"What we learned over the years is that pictures are easier to comprehend, especially in a stressful environment." Cabigon said that when under a CBRN attack vital seconds saved in dispensing the injector matter. Sgt. First Class Elijah Williamson, an AMEDD Board test officer, talked about conducting the test in the field. "I think it's great having the training asset here at Fort Sam," Williamson said.
We have the austere environment where we can create the simulation of the battlefield. We do so much on slides and videos that you want to get hands-on and create that realism out at JBSA-Camp Bullis. You can't get that in the classroom."
The CBD auto-injectors are designed to deliver an intramuscular injection with a 22-gauge needle with a pressure-activated coil spring mechanism that triggers the needle after removal of the safety cap. When activated, the needle protrudes through the needle end.
The CBD auto-injector device is a replacement for the currently fielded auto-injector for treatment against nerve agent and insecticide poisoning, adjunctive treatment, and management of agent-induced seizures. The United States military adopted the auto-injector as the drug delivery device because of ease of use, packaging durability, and drug product stability under varying storage conditions.
To learn more about the Army Medical Department Board's mission, visit https://www.cs.amedd.army.mil/ameddbd.
The U.S. Army Medical Center of Excellence, or MEDCoE, is located at Fort Sam Houston, Texas. The Army Medicine proponent responsible to envision and design responsive Army Medicine capabilities and structure that support the fielded force and the future force. We develop adaptive medical doctrine that supports Army and Joint Force operational requirements. As one of the U.S. Army Training and Doctrine Command’s 10 Centers of Excellence, MEDCoE is who the Army relies upon to train, educate and inspire all of its medical personnel. Army Medicine Starts Here! We ensure that Army Medicine is ready today “To Conserve Fighting Strength,” so that Soldiers are able to win our nation’s wars and then come home safely. MEDCoE creates the highest standards of achievement in medical expertise by generating synergy through effective and efficient combination and integration of functions while reinforcing the unique requirements and capabilities of the Army Medical Department.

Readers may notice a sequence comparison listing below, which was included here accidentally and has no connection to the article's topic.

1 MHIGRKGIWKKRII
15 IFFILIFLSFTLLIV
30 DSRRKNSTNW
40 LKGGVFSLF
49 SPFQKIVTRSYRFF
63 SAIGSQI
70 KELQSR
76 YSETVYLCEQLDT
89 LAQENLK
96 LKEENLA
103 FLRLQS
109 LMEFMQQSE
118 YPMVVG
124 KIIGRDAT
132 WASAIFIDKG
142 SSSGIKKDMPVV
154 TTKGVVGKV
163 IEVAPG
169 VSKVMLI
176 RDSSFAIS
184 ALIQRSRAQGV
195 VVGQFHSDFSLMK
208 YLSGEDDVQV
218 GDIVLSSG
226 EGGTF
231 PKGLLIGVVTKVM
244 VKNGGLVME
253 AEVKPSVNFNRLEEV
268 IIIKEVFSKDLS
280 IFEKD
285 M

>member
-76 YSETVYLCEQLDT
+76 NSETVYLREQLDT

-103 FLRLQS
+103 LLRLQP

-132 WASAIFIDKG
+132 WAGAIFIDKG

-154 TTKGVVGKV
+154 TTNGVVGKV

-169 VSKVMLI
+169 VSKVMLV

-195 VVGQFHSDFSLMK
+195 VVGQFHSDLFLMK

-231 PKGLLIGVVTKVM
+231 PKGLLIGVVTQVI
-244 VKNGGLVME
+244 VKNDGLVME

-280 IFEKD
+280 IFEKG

MG Dennis P. LeMaster
Commanding GeneralLearn More ⟩
Learn More ⟩
CSM Clark Charpentier
Command Sergeant MajorLearn More ⟩
Mr. J.M. Harmon
Deputy to the CGLearn More ⟩
COL Monica S Douglas
Acting, Chief of StaffLearn More ⟩
We envision, design, train, educate and inspire the world`s premier military medical force to enable readiness and strengthen America`s Army.
Envision means looking at what the Army`s medical force should look like and what it should be able to accomplish given the missions it can be expected to receive.
Design means building the tactical medical units, approving their equipment sets and developing the medical doctrine needed to provide quality healthcare in the field: whether the battlefield or the humanitarian assistance field.
Train means providing the education and training to develop military and civilian students into proficient and ready members of the military healthcare team.
Educate means through state-of-the-art, hands-on, scenario driven training based on lessons learned from today`s battlefields and clinical settings, we create an environment in which students can develop the educational and training capabilities they will need in order to provide the best casualty and patient care possible.
Inspire means the MEDCoE professional staff development and career life-cycle management assures us that students will continue to receive the benefits of the best education and training opportunities available from some of the world`s most capable and innovative instructors, training developers and professional staff members.